Futures are one area of investing that may prove a little confusing to people because many investment offerings include futures. What are they, though?
Basically, futures are contracts between a buyer and seller that their transaction will take place on a future date at a future price. This is unlike options in that the buyer must make the purchase at the designated date and price. There are many types of investments that can have futures contracts, from commodities to forex, both of which we previously touched on. Typically, people choose futures contracts as a type of hedge against some kind of instability if the market is looking a little volatile in one area.
How to Invest
Since futures have a wide range of options, you don’t always need a broker to help you out when decision time comes, though that’s not a bad idea. This is because futures require a fair amount of research in order to be successful at them. It means studying and timing the markets and being on the lookout for everything that might affect your decision. Again, remember that this is not an option, so once you’ve signed a contract, you must buy them.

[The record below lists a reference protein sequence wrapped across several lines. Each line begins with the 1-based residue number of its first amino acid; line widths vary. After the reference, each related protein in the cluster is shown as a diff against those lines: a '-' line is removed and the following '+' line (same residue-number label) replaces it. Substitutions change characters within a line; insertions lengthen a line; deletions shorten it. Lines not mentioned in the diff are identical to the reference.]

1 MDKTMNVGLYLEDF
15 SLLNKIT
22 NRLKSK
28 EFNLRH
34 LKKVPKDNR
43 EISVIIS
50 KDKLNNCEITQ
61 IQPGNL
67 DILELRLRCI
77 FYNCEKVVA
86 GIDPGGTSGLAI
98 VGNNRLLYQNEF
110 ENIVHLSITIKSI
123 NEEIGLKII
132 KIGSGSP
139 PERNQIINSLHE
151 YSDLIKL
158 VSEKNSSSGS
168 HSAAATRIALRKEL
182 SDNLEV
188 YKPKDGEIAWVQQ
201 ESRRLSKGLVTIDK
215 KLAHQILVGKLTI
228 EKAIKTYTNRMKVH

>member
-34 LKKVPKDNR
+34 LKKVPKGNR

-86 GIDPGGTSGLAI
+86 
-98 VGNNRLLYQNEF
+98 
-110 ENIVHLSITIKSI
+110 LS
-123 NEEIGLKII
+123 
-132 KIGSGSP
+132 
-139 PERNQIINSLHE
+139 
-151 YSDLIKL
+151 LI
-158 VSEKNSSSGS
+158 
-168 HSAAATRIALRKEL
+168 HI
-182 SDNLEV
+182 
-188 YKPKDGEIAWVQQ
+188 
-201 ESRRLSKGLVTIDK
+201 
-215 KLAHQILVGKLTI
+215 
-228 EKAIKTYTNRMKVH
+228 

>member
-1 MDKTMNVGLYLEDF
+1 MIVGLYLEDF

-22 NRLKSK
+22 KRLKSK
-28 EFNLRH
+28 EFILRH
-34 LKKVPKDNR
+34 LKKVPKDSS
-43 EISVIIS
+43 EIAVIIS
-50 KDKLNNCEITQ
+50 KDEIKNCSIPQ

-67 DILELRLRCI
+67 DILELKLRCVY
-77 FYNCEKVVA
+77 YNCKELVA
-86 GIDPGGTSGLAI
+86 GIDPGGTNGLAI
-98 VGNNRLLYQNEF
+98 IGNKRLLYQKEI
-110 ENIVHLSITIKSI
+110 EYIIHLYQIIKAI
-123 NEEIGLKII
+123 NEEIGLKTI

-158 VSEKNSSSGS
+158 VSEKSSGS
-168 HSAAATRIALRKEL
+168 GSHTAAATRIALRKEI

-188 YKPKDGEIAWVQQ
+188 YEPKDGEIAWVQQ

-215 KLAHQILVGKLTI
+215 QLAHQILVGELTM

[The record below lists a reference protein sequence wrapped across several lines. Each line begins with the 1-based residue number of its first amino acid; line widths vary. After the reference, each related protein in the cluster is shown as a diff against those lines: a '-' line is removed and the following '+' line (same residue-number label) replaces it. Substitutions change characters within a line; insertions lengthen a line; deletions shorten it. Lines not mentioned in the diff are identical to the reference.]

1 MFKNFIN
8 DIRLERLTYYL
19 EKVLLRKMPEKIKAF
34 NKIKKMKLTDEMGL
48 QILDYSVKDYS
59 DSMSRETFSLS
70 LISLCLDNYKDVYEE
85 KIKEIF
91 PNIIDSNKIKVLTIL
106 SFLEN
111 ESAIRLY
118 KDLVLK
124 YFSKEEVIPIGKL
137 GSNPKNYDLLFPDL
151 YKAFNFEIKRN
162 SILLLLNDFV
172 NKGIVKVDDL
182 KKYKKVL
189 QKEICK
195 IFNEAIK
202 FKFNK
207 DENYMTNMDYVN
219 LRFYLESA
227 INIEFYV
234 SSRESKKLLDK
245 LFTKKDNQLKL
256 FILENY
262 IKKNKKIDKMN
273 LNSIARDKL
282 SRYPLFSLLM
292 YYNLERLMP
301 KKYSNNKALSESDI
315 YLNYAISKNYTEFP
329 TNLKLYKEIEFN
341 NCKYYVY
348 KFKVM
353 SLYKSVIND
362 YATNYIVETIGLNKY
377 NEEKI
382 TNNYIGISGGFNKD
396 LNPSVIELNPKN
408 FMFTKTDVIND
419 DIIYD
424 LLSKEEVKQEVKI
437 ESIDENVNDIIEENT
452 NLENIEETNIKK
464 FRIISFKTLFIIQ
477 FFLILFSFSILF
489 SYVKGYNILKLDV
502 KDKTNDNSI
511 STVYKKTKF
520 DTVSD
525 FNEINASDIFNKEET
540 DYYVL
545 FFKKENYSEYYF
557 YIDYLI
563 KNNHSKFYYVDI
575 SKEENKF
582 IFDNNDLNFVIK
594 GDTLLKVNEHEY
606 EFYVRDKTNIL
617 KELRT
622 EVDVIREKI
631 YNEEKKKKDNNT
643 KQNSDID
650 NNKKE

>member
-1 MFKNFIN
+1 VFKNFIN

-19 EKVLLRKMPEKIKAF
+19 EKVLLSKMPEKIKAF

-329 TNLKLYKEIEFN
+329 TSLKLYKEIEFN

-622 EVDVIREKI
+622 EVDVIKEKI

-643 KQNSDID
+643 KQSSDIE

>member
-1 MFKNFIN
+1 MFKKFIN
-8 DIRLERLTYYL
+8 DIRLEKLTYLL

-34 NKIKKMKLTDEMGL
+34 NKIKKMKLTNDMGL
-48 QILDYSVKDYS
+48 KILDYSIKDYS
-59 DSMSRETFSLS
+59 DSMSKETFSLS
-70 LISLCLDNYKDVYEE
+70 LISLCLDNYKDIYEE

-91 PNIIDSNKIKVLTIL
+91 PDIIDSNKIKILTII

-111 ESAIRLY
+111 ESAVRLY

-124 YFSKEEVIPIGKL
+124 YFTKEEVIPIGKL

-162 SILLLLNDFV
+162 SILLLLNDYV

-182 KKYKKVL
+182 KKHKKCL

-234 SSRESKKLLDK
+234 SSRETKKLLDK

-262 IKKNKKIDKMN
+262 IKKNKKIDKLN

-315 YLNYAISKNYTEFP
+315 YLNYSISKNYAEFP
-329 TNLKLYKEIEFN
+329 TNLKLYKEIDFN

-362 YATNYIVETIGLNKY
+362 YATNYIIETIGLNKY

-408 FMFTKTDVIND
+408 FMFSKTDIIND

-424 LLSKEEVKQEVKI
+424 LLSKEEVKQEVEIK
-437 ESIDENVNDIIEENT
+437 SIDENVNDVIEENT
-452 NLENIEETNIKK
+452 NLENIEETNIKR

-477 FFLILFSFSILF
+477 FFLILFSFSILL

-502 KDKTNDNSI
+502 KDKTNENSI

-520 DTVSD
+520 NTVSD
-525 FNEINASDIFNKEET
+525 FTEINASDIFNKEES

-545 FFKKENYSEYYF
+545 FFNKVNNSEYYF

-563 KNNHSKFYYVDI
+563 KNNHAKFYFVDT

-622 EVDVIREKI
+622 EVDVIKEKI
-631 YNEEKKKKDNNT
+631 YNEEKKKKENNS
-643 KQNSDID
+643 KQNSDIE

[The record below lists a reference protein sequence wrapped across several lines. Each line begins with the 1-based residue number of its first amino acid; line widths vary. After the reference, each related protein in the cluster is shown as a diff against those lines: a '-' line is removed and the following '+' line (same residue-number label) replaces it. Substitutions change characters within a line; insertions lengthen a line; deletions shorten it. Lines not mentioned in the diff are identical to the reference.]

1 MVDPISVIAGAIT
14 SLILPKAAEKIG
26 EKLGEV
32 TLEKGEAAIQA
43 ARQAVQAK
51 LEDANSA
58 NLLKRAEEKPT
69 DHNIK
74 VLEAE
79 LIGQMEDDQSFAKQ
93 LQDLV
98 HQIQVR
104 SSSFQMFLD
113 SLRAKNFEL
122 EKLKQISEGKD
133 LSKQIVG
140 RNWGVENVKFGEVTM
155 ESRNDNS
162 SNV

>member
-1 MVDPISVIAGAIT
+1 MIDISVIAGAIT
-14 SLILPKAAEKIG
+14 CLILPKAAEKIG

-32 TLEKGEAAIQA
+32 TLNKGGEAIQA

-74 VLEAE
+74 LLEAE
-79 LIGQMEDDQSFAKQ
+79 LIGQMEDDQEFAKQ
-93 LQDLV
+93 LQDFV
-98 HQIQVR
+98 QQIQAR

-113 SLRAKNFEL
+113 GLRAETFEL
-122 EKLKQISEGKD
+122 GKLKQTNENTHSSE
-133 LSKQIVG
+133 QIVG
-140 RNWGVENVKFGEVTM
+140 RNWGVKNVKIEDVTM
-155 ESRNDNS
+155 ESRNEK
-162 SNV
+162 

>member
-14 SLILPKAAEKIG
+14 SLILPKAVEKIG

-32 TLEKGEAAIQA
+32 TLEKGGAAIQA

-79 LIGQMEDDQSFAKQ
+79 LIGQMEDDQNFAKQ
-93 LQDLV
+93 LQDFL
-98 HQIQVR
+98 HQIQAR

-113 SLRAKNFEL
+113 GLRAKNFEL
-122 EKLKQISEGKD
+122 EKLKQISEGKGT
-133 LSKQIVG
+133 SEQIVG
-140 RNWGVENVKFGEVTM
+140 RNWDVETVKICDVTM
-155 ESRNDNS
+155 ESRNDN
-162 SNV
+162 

Of course, there are websites that will allow you to make the trades yourself, but there may be some fees, depending on which types of futures you want to buy (i.e. forex vs. commodities).
Because of this, the best way to ensure that you avoid fees and expensive, bad decisions is to– at the very least — sit down and talk with a broker or financial professional. Get in touch with FFR Trading today, and we can point you in the direction toward long term, proven results.